On March 17 of this year, the Superior Court of Justice (STJ) analyzed a case of compensation for the leak of personal data by an electricity distribution company. When judging the Appeal in RESP No. 2,130,619/SP, the ministers understood that mere data leakage is not enough to give rise to the right to compensation for moral damages to the consumer; it is necessary to prove actual damage caused by this leakage.
Among the main arguments presented by the rapporteur, Minister Francisco Falcão, the need to prove moral damage in cases of common and sensitive personal data leaks stands out. The ruling establishes that the leakage of personal data, by itself, is not sufficient to generate compensable moral damage. It is necessary for the data subject to prove any damage resulting from the exposure of this information.
Another relevant point concerns the nature of the leaked data capable of configuring moral damage. So-called sensitive personal data are those that relate to the privacy of the natural person and are provided for in article 5, item II, of the LGPD (General Data Protection Law), among which can be highlighted: racial or ethnic origin, religious belief, political opinion, membership in a union or religious organization, as well as data related to sexual health and other intimate information.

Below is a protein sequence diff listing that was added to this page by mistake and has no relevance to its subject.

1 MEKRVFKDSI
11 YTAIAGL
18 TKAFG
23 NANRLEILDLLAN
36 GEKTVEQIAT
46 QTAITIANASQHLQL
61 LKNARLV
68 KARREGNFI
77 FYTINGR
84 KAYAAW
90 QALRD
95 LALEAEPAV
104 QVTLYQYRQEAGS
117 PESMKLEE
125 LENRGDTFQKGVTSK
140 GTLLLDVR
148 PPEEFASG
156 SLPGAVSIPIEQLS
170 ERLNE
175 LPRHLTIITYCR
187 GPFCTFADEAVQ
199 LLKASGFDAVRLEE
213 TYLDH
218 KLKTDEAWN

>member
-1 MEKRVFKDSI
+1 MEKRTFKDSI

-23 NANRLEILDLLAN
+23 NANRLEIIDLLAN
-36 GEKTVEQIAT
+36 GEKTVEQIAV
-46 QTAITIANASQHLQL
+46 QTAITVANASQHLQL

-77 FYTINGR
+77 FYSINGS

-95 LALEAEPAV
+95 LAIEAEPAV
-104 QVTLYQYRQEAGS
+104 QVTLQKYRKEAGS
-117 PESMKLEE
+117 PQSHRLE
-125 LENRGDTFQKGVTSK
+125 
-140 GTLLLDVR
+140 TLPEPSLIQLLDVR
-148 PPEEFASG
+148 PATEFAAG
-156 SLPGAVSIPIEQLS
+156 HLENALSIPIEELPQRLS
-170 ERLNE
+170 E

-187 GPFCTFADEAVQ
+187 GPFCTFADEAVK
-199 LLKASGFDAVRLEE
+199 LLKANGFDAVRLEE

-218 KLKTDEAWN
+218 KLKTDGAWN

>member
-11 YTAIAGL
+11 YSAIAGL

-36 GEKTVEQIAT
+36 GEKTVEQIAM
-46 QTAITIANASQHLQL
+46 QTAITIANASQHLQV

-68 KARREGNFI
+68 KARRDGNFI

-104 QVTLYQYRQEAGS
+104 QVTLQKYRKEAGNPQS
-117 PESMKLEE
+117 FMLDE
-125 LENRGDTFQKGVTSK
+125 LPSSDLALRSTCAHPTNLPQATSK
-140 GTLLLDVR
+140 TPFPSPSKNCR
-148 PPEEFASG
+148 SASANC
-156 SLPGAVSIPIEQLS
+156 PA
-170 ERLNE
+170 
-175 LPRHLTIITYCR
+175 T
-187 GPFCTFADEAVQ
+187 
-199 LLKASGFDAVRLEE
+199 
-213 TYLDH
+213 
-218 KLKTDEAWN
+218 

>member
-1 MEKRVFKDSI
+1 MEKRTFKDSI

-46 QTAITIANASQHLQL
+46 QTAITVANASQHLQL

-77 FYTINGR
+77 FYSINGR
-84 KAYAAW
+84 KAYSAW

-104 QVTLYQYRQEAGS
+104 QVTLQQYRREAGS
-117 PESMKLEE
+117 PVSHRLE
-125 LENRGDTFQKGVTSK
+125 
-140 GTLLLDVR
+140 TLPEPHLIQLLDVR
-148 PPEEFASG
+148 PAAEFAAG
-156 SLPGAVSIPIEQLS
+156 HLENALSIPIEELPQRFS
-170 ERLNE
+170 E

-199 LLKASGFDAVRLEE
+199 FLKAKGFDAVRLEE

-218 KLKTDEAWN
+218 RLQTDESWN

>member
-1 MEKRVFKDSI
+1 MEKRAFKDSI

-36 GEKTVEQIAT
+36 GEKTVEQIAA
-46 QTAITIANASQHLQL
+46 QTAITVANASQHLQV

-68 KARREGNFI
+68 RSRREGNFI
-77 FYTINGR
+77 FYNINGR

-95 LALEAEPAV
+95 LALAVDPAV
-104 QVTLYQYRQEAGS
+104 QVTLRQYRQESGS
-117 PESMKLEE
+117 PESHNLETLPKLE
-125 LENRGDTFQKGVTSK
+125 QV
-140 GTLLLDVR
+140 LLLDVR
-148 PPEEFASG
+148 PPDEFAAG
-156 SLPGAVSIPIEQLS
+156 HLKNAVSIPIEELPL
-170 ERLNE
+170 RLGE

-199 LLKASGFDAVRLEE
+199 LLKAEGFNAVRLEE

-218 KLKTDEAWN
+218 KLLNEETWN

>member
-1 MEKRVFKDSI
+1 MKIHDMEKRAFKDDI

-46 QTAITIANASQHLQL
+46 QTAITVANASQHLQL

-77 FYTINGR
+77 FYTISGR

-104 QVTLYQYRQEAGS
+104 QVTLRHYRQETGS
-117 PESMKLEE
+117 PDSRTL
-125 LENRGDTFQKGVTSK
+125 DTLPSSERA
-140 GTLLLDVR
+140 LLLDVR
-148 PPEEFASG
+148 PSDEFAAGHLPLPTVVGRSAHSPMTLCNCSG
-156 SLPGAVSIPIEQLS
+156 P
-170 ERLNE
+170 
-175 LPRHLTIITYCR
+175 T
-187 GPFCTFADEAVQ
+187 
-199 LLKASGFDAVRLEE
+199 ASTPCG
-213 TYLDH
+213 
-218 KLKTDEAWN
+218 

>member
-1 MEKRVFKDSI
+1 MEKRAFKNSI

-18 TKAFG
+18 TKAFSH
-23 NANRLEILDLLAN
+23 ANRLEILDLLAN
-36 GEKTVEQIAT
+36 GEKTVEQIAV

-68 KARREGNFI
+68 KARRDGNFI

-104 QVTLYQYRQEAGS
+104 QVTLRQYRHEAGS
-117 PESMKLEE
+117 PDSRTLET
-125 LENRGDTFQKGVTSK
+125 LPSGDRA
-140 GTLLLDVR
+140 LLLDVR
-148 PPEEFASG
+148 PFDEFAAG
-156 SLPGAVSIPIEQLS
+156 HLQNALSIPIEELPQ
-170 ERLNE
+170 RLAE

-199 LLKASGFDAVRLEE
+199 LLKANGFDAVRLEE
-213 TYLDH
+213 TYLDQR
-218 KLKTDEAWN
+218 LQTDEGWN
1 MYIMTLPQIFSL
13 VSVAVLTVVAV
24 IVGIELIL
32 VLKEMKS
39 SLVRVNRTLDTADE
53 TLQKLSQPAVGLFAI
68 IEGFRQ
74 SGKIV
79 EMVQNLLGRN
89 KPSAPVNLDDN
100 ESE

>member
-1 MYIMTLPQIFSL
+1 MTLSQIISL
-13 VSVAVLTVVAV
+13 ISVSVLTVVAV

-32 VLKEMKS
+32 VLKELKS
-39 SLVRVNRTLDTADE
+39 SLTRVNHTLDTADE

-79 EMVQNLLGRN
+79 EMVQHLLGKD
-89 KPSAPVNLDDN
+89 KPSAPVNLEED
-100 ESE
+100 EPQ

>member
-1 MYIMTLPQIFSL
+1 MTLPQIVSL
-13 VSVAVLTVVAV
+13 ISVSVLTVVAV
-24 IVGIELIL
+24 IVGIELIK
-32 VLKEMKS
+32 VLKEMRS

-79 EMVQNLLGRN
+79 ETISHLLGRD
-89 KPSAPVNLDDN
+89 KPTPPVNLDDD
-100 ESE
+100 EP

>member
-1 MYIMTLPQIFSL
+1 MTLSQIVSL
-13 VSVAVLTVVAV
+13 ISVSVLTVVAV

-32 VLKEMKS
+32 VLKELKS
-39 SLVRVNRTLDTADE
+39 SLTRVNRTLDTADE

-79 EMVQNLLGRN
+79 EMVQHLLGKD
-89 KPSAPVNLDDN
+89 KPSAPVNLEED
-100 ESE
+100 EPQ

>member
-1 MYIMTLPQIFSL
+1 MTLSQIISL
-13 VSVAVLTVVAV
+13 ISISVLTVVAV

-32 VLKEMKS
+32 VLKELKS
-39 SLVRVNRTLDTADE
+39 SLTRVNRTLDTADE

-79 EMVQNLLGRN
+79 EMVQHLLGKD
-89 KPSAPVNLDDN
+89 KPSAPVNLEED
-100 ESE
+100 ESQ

Common data, on the other hand, are information that does not allow the direct or indirect identification of a specific natural person. These data can be used to describe generic characteristics of a group of people, such as age, gender, profession, geographic region, and consumption preferences.
In the case at hand, the defendant Concessionaire did not protect the privacy of the following data of the plaintiff: date of birth, CPF and RG numbers, gender, address, telephone numbers, cell phone, address, installed load, estimated consumption, type of installation, and reading. For the STJ, such information would not be considered sensitive since they are only intended to identify the natural person and do not identify data of an intimate nature. Furthermore, the plaintiff did not effectively demonstrate the damages caused by the leakage of the information. Therefore, the possibility of compensation for moral damages due to the undue disclosure of this data would be excluded.
In view of this recent stance in the upper court, the importance of adopting appropriate security measures to protect the personal data of customers and consumers, as provided for in the LGPD, regardless of their nature, is clear. This includes the implementation of clear and transparent policies regarding the processing of personal data and informing customers how their data will be used and what technical and organizational measures have been adopted to ensure the security of this information, as well as to establish a relationship of trust between companies and their customers.
Even if the data is considered less sensitive than personal data themselves, they must still be protected by companies and organizations that collect and process them. The LGPD establishes clear rules for the use of this data, including the need to obtain the consent of data subjects before collecting them and to ensure the security and privacy of this information throughout the processing process.